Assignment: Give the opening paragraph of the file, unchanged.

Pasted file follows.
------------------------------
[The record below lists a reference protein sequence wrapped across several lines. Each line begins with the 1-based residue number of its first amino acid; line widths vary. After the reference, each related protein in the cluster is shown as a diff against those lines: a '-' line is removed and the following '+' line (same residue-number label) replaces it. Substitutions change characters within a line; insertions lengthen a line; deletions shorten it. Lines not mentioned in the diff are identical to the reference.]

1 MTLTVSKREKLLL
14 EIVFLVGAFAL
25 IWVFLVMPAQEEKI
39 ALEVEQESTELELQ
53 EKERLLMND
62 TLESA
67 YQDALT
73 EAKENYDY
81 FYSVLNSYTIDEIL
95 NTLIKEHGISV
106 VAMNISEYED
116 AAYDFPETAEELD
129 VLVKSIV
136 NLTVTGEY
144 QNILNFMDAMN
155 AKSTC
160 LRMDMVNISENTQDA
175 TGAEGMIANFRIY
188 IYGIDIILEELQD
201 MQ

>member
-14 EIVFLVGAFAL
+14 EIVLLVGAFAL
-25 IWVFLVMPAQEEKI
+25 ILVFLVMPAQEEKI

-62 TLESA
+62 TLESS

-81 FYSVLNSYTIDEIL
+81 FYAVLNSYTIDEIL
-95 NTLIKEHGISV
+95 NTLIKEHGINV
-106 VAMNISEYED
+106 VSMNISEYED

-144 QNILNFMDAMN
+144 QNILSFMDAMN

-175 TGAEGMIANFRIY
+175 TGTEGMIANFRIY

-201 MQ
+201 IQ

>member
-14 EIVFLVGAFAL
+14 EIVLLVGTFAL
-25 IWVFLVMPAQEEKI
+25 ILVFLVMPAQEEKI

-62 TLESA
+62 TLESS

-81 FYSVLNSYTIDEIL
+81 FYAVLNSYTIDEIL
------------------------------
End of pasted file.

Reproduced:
[The record below lists a reference protein sequence wrapped across several lines. Each line begins with the 1-based residue number of its first amino acid; line widths vary. After the reference, each related protein in the cluster is shown as a diff against those lines: a '-' line is removed and the following '+' line (same residue-number label) replaces it. Substitutions change characters within a line; insertions lengthen a line; deletions shorten it. Lines not mentioned in the diff are identical to the reference.]